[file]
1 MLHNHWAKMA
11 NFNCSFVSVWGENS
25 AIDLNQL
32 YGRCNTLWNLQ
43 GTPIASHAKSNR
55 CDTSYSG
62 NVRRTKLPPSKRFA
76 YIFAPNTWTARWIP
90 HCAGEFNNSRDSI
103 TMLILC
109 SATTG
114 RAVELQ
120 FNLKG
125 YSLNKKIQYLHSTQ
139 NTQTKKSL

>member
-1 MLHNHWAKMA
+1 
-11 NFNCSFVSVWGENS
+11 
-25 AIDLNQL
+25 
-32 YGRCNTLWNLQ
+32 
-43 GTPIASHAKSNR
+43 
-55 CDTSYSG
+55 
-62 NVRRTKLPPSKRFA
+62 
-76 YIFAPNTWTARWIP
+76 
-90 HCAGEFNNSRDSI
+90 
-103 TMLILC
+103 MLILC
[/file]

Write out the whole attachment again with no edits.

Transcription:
1 MLHNHWAKMA
11 NFNCSFVSVWGENS
25 AIDLNQL
32 YGRCNTLWNLQ
43 GTPIASHAKSNR
55 CDTSYSG
62 NVRRTKLPPSKRFA
76 YIFAPNTWTARWIP
90 HCAGEFNNSRDSI
103 TMLILC
109 SATTG
114 RAVELQ
120 FNLKG
125 YSLNKKIQYLHSTQ
139 NTQTKKSL

>member
-1 MLHNHWAKMA
+1 
-11 NFNCSFVSVWGENS
+11 
-25 AIDLNQL
+25 
-32 YGRCNTLWNLQ
+32 
-43 GTPIASHAKSNR
+43 
-55 CDTSYSG
+55 
-62 NVRRTKLPPSKRFA
+62 
-76 YIFAPNTWTARWIP
+76 
-90 HCAGEFNNSRDSI
+90 
-103 TMLILC
+103 MLILC